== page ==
In 2014, I wrote about a new yet to be released topical antiandrogen product called CB-03-01. Historically, antiandrogen products have usually been ingested orally and often led to adverse side effects. Early reports suggest that topical CB-03-01 has no significant side effects.
In 2015, the Italian company (Cosmo Pharmaceuticals) that was compounding CB-03-01 changed the product’s name to the unusual Breezula. Moreover, Cosmo itself was renamed as Cassiopeia. I wrote about those developments here.
Phase 2 Results
Yesterday, Cassiopeia released an interesting PowerPoint presentation summarizing 2015 and projecting the outlook for 2016. For us hair loss sufferers, pages 18-22 summarizing Breezula’s Phase 2 Proof of Concept (PoC) results is the most important section.
To summarize in brief:
- 95 patients were enrolled in a double blind study that lasted for 6 months and ended in December 2015.
- 31 patients were on Breezula 5%, 31 patients were on Minoxidil 5% and 33 patients were given nothing except a vehicle (i.e., placebo).
- Of the 95 patients, 78 lasted till the end of the 6-month treatment period, and 73 of those were deemed to have completed the protocol without any violations. Of those 73 patients, 23 were on Breezula, 25 were on Minoxidil and 25 were on a placebo. A fairly even distribution.
- 39 percent of patients on Breezula had at least some improvement in hair growth, compared to 36 percent of those on Minoxidil. 26 percent of patients on Breezula had at lease some worsening in hair growth, compared to 16 percent of those on Minoxidil. Status quo was maintained in 35 percent of Breezula patients versus 48 percent of Minoxidil patients.
- Later in 2016, Cassiopeia will commence further dosing related trials for Breezula. I wonder if they will compare the effectiveness of higher doses to the effectiveness of the much more rarely used Minoxidil 15%?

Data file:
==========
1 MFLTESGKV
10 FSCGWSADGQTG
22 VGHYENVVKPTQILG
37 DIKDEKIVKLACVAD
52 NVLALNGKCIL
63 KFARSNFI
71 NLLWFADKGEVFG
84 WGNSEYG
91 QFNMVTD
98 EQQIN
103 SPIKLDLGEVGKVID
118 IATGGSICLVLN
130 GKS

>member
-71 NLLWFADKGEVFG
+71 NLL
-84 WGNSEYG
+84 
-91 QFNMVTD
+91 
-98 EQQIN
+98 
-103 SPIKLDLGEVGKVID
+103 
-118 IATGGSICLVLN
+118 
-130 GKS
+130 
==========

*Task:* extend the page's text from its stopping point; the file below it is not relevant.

I was pleased to see the results. Overall, Breezula seems as good as Minoxidil, and since the latter is not an anti-androgen, we can use both products topically on our scalp for two separate positive effects. Perhaps we can also add topical Bimatoprost and topical Finasteride to that combo later this year, and then we would have a quartet of topical products, each tackling a different mechanism of balding. Of course Breezula is still years from release (even if we assume they can speed up phase 3 trials like in Japan), but some people on hair loss forums are purchasing it illegally or even making it at home. I cannot ever recommend that. An even more optimistic scenario is the addition of Samumed’s topical SM04554 to the mix whenever that comes out. It would be funny if in 2020, I started applying a quintet of topical products to my scalp, and then suddenly a simple cure for hair loss came out that made all those topical products obsolete.
For younger people who have only been balding for a few years or less, such incremental developments are probably not too exciting. For those of us who have been following the hair loss industry for many more years, it is very pleasing to finally see new products arriving. It is ridiculous that there have only ever been two products officially FDA approved to tackle hair loss — 1) Finasteride and 2) Minoxidil.
***Note that on page 8 of the PowerPoint presentation they have labeled CB-03-01 as “Winlevi” and CB-03-11 as “Breezula”. Winlevi (for acne) and Breezula (for hair loss) contain the same key antiandrogen ingredient (a steroid belonging to the family of cortexolone derivatives), but in different formulations.